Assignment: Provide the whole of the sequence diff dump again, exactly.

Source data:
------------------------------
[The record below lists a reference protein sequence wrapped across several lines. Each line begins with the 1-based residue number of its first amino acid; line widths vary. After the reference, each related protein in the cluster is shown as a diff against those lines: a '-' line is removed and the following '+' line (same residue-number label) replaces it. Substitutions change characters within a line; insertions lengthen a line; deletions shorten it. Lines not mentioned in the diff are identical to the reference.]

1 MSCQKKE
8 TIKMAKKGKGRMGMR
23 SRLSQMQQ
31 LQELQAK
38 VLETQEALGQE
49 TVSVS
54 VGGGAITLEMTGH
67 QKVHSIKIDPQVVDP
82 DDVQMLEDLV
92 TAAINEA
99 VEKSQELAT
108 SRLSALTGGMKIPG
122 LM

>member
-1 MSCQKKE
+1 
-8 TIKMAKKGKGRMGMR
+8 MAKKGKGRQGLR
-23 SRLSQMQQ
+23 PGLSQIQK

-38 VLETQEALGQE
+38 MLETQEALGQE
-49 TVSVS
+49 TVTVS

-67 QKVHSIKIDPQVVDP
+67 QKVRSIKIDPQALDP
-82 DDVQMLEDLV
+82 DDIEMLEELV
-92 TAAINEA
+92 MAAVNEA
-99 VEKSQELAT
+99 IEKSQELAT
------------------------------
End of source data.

[The record below lists a reference protein sequence wrapped across several lines. Each line begins with the 1-based residue number of its first amino acid; line widths vary. After the reference, each related protein in the cluster is shown as a diff against those lines: a '-' line is removed and the following '+' line (same residue-number label) replaces it. Substitutions change characters within a line; insertions lengthen a line; deletions shorten it. Lines not mentioned in the diff are identical to the reference.]

1 MSCQKKE
8 TIKMAKKGKGRMGMR
23 SRLSQMQQ
31 LQELQAK
38 VLETQEALGQE
49 TVSVS
54 VGGGAITLEMTGH
67 QKVHSIKIDPQVVDP
82 DDVQMLEDLV
92 TAAINEA
99 VEKSQELAT
108 SRLSALTGGMKIPG
122 LM

>member
-1 MSCQKKE
+1 
-8 TIKMAKKGKGRMGMR
+8 MAKKGKGRQGLR
-23 SRLSQMQQ
+23 PGLSQIQK

-38 VLETQEALGQE
+38 MLETQEALGQE
-49 TVSVS
+49 TVTVS

-67 QKVHSIKIDPQVVDP
+67 QKVRSIKIDPQALDP
-82 DDVQMLEDLV
+82 DDIEMLEELV
-92 TAAINEA
+92 MAAVNEA
-99 VEKSQELAT
+99 IEKSQELAT